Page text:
Burlington Education Association, School District to Mediate Wednesday in Hopes of Avoiding Strike

Strike was planned for Wednesday Sept. 13, is now postponed by one day

BURLINGTON, Vt. - Tuesday afternoon, Burlington teachers voiced concern as their contract negotiations continue.

Dozens lined up along North Avenue with signs asking to support them.

At the request of Mayor Miro Weinberger, one last mediation will take place Wednesday, postponing a possible strike by one day.

"A strike would be a very disruptive, unfortunate event in the community, and I understand the pressure that both sides are under. There are good people on both sides of this debate and who are trying to find a way through and I'm glad they're going to give it another chance," said Weinberger.

The city is not a party, but Weinberger was invited to attend the session. He says he'll attend at least a portion of the meeting, and it's the first time doing so.

"I do my best always to pay attention and I appreciate the school district works to keep me informed as things are happening in the negotiations. Certainly as things have intensified over the past few weeks, I've been getting frequent updates from them for what's been going on," said Weinberger.

The superintendent previously said in the event of a strike, there would be no school and all school activities will be cancelled, though meals would still be available to students.

Both sides say a big contract issue continues to be the academic achievement gap, on the high school level.

Teachers feel some students are not achieving the same levels of success as their peers, but teachers say the programming to help those students needs to be better scheduled.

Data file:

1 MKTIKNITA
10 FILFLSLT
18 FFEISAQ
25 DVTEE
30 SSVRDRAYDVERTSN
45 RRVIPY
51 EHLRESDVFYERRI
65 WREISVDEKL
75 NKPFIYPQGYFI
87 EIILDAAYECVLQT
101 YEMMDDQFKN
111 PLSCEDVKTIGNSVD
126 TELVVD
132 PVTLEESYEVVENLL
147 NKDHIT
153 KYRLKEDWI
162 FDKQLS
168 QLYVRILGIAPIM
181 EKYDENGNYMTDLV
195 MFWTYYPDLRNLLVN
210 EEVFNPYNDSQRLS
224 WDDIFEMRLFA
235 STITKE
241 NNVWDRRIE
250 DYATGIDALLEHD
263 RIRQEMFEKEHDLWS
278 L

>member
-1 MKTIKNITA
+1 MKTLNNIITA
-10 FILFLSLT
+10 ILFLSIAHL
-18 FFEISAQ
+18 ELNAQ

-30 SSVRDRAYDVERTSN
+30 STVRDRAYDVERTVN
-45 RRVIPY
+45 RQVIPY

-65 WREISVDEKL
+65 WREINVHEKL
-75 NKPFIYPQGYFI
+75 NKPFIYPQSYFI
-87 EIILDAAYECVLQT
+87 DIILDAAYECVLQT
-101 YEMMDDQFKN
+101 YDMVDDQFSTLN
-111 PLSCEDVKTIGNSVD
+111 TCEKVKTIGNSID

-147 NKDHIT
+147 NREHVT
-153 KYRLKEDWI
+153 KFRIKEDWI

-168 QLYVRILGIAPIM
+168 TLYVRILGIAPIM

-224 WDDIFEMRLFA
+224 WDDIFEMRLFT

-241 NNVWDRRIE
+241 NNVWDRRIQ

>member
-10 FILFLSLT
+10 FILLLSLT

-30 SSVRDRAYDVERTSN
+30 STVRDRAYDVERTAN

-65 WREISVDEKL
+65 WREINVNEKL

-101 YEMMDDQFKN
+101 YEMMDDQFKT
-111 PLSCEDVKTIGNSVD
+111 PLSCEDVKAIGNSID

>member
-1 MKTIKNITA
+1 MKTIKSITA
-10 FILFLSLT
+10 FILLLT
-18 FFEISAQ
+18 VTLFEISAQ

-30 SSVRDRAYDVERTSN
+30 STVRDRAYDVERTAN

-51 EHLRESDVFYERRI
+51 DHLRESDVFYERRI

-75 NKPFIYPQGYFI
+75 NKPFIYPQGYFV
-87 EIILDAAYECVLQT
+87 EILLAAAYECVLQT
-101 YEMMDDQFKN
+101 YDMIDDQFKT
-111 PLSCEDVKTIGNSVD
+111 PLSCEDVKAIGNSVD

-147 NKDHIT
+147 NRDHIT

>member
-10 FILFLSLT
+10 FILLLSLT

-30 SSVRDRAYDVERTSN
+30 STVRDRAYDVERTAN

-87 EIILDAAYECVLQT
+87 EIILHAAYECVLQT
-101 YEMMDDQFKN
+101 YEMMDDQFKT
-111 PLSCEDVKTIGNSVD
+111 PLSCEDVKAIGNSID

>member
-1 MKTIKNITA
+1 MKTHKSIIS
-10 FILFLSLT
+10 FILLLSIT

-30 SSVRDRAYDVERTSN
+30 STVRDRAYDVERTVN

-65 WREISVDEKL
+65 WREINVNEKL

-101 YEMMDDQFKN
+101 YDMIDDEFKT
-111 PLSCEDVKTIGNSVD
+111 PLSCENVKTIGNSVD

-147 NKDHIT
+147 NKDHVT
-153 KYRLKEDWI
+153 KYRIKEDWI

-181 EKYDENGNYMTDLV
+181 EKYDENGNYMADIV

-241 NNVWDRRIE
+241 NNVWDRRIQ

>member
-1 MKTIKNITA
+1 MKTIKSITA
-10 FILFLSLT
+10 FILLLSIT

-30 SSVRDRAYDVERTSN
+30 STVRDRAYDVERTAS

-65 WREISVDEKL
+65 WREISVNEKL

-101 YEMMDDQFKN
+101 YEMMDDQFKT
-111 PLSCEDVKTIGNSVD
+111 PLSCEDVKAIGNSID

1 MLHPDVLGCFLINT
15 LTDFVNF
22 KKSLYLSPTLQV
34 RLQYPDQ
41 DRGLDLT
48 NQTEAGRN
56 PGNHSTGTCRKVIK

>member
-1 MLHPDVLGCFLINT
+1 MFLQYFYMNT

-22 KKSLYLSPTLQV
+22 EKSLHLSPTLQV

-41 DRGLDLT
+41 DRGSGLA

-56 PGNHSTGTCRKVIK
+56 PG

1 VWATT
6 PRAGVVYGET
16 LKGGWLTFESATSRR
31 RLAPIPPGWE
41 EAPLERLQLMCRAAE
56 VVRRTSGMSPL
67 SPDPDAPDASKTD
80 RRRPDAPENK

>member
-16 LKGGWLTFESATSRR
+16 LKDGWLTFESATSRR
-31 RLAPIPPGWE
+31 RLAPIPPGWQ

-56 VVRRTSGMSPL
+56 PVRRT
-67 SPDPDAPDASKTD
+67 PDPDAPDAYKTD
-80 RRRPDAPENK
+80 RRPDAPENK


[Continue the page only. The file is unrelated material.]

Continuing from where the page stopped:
"We're not being included, we're not being respected to be part of solutions, And yet we're the ones with professional expertise to present solutions," said Fran Brock, President of the Burlington Education Association.

Stephanie Seguino chairs the negotiations committee for the Burlington School Board.

"Institutions do need to coordinate to reach specific goals. So in response to the BEA's concerns, we proposed a teacher's committee called an achievement gap committee that would work with the principal in order to make decision about how to use that additional seven percent of assignable time," said Seguino.

In elementary school, it's also about assignable time, but more for using free time more productively, to plan ahead.

"They need to be relieved of things like non-teaching responsibilities like recess, lunch duty and things, so that they can in fact work on programming and services directed at students," said Brock.

Seguino says principals and parents have told the board not having teachers on the playground or in the lunchroom "is a serious problem."

Seguino says because of potential bullying or behavioral issues, "it's really important to have the teachers that know the children in those areas outside the classroom to help manage behavior."

Wednesday's mediation session is closed to the public.

This story is developing. Local 22 & Local 44 News will provide you with more details as they become available.


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